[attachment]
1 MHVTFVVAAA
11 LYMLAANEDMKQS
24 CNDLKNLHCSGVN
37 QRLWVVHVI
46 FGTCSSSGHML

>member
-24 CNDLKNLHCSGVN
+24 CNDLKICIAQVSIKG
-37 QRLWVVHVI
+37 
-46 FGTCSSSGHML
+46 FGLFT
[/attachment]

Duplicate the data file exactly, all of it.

1 MHVTFVVAAA
11 LYMLAANEDMKQS
24 CNDLKNLHCSGVN
37 QRLWVVHVI
46 FGTCSSSGHML

>member
-24 CNDLKNLHCSGVN
+24 CNDLKICIAQVSIKG
-37 QRLWVVHVI
+37 
-46 FGTCSSSGHML
+46 FGLFT